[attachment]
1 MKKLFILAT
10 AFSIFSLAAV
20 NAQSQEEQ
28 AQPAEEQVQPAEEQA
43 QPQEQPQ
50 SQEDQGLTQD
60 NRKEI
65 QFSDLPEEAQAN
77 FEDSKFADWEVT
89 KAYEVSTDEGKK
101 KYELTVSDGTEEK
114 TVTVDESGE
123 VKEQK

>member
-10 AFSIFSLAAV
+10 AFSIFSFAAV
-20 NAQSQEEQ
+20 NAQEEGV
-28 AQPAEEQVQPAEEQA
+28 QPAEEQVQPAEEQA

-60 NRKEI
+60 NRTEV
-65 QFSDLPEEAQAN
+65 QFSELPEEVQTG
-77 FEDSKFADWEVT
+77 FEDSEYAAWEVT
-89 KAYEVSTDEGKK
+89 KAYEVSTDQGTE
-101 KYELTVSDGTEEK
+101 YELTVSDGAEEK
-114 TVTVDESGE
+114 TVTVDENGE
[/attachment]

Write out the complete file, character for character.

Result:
1 MKKLFILAT
10 AFSIFSLAAV
20 NAQSQEEQ
28 AQPAEEQVQPAEEQA
43 QPQEQPQ
50 SQEDQGLTQD
60 NRKEI
65 QFSDLPEEAQAN
77 FEDSKFADWEVT
89 KAYEVSTDEGKK
101 KYELTVSDGTEEK
114 TVTVDESGE
123 VKEQK

>member
-10 AFSIFSLAAV
+10 AFSIFSFAAV
-20 NAQSQEEQ
+20 NAQEEGV
-28 AQPAEEQVQPAEEQA
+28 QPAEEQVQPAEEQA

-60 NRKEI
+60 NRTEV
-65 QFSDLPEEAQAN
+65 QFSELPEEVQTG
-77 FEDSKFADWEVT
+77 FEDSEYAAWEVT
-89 KAYEVSTDEGKK
+89 KAYEVSTDQGTE
-101 KYELTVSDGTEEK
+101 YELTVSDGAEEK
-114 TVTVDESGE
+114 TVTVDENGE